Tag Archives: HMAT Orsova A67

Walter CAVILL

Walter CAVILL

Per his military service record (regimental no. 25628), Walter Cavill was born at Bulli, N.S.W.[1] He gave his age as 22 years and 4 months, his marital status as single, and his occupation as electric crane driver. He claimed to have no previous military experience.

His description on his Certificate of Medical Examination was height 5 feet 8 inches tall, weight 146 lbs., with a ruddy complexion, grey eyes, and dark brown hair. His religious denomination was Church of England. He was attested by Captain Eade at Lithgow on 3rd November 1915 (the day the Coo-ees marched from Lithgow to Hartley).  He completed his medical at Lawson on 6th November 1915 (the day the Coo-ees marched from Katoomba to Lawson).

After completing the Coo-ee March he went to Liverpool Camp as reinforcement for the 13th Battalion.

On 5th January 1916 he was transferred to the reinforcements for the Field Artillery Brigade.

On his embarkation roll his address at time of enrolment was Main Street, Lithgow, N.S.W.[2] His next of kin was listed as his father, J. [John] Cavill, P.O. Clifton, N.S.W.

On 29th July 1916 Driver Cavill departed Sydney on the H.M.A.T. Orsova  A67 with the 4th Reinforcements for the 4th Divisional Ammunition Column.

HMAT Orsova A67 leaving Melbourne 1 August 1916. Part of the Australian War Memorial collection. PB0663.

He arrived at Plymouth in England on 14th September 1916. 

On 9th October 1916 Driver Cavill was charged with overstaying his leave from midnight on 8th October 1916 till 0930 on 9th October 1916 from No. 1 Camp at Parkhouse. He was fined one day pay.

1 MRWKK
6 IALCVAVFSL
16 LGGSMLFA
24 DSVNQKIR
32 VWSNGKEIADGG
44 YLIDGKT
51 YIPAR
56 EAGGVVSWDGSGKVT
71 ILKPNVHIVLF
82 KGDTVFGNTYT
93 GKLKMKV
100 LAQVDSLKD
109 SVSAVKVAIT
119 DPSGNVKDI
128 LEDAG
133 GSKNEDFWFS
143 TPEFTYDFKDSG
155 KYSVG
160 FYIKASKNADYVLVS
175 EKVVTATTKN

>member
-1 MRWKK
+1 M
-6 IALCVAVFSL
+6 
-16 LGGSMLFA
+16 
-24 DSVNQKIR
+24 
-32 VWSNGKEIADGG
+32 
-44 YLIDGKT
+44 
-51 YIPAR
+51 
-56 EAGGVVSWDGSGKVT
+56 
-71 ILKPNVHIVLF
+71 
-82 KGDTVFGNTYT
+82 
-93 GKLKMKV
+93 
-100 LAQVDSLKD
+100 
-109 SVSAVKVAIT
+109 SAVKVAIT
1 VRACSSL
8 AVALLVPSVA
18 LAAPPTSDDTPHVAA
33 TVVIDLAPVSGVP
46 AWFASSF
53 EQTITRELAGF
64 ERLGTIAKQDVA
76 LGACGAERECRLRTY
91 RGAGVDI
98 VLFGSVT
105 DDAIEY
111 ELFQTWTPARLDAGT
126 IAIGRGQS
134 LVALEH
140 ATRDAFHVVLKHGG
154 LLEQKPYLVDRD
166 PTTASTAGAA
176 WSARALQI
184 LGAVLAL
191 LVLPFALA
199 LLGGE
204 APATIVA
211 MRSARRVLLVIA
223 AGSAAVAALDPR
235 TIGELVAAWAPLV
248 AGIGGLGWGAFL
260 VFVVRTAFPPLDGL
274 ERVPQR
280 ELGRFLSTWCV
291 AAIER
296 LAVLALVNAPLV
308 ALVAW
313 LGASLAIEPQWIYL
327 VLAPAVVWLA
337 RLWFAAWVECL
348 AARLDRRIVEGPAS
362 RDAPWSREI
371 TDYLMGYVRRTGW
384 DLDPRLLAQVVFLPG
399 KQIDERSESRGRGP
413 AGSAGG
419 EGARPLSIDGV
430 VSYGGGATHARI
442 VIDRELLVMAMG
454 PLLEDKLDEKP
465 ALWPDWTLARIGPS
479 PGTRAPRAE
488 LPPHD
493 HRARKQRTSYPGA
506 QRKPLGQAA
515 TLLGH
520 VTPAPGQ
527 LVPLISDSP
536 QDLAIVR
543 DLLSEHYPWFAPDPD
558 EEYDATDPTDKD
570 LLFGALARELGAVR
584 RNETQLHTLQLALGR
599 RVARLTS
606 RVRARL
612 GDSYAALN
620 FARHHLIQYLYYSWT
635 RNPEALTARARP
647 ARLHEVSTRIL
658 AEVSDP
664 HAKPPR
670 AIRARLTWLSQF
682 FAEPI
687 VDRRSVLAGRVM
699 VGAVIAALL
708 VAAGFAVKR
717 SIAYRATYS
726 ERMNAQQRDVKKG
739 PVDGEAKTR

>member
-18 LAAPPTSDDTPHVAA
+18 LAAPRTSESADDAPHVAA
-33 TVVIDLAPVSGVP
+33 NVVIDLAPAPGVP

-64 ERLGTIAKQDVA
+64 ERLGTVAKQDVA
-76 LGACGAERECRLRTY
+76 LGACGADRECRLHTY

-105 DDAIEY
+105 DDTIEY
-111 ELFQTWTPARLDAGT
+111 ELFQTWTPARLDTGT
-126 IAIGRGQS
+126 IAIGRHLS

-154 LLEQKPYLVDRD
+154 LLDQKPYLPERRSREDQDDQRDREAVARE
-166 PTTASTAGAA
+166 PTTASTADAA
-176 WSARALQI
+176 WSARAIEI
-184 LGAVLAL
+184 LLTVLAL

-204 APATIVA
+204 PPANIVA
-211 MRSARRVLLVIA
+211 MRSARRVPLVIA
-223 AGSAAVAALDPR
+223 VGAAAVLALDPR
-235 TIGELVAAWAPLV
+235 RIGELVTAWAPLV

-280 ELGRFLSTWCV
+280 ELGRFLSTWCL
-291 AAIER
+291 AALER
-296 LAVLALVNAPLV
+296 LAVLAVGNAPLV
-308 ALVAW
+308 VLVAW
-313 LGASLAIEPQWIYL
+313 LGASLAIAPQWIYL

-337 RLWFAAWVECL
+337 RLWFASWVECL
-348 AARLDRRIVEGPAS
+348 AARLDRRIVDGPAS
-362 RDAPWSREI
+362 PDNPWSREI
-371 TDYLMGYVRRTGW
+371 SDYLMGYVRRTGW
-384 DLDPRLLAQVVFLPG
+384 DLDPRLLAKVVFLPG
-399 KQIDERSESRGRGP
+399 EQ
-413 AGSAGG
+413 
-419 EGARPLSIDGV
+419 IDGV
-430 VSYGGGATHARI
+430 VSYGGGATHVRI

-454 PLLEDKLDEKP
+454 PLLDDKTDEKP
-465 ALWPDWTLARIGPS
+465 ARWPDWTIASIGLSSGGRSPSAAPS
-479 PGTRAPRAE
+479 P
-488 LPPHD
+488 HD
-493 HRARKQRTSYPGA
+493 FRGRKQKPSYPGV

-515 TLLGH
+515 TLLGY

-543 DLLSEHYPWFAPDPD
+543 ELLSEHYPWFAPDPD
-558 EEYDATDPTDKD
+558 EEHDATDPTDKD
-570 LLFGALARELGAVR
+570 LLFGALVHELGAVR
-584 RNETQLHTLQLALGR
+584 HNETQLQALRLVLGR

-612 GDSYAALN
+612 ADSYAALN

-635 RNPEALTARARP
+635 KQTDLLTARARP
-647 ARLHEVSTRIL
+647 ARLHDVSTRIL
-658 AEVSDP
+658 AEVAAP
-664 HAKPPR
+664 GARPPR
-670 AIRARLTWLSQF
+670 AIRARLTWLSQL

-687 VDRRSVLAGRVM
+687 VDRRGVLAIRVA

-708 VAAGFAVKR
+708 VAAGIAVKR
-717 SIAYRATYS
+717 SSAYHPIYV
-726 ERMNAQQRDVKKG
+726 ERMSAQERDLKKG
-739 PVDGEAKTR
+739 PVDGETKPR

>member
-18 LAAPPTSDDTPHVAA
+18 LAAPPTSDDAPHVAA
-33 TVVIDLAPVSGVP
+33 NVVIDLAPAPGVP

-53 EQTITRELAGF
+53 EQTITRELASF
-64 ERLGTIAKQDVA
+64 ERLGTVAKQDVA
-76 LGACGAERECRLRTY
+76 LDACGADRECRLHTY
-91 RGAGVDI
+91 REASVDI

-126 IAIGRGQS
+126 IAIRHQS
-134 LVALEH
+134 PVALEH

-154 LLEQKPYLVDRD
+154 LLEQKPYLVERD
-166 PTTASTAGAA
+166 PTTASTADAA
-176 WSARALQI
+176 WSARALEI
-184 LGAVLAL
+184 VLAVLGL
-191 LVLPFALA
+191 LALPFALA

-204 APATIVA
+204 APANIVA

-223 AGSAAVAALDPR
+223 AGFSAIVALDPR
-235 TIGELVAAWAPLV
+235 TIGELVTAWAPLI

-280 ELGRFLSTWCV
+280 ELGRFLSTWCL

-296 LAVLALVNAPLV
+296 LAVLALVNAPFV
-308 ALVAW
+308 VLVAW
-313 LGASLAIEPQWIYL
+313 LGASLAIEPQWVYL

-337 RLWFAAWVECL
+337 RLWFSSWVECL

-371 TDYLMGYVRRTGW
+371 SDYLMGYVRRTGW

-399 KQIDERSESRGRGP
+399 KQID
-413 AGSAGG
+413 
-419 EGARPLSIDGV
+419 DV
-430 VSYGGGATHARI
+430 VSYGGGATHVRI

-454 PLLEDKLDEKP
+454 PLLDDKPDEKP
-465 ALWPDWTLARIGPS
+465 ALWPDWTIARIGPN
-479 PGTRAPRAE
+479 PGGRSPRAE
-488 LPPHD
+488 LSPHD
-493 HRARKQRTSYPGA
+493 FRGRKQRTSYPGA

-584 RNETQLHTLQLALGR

On 24th October 1916 Driver Cavill transferred to the 55th Battalion at Hurdcott, England.

On  4th December 1916 Private Cavill was charged with being absent without leave from 0630 on 22nd November 1916 till 0630 on 1st December 1916. He was awarded 21 days Field Punishment No. 2 and fined 33 days pay.

On 11th December 1916 Driver Cavill was admitted to the 1st Australian Dermatological Hospital at Bulford, England, sick. He was discharged on 12th January 1917.

On 24th January 1917 Driver Cavill departed Folkestone, England, aboard the S.S.  Princess Clementine, bound for France.

He arrived at the 5th Division Base Depot at Etaples, France, on 25th January 1917.

On 8th February 1917 Driver Cavill was taken on strength of the 55th Battalion when it was resting at Trones Wood Camp, France.[3]

On 10th September 1917 Driver Cavill was charged with being absent without leave from 1400 parade on 5th September 1917, and being absent without leave from all parades on 6th September 1917. He was awarded 2 days Field Punishment No. 2.

On 22nd October 1917 the 55th Battalion was resting at Dickebusch Camp in Belgium, after moving back from frontline support east of Westhoek, Belgium, the day before.  On this day Driver Cavill was sent to the 8th Australian Field Ambulance sick.[4] He was moved back to the 5th Division Rest Camp.

On 28th October 1917 he was placed aboard an Ambulance Train and transferred to the 8th Stationary Hospital at Wimereux, France, where he was admitted with Myalgia.

On 16th November 1917 Driver Cavill was placed aboard the Hospital Ship St Andrew for evacuation to England. He was admitted to the 1st Western General Hospital at Liverpool, England, on 17th November 1917, suffering from Trench Fever (serious).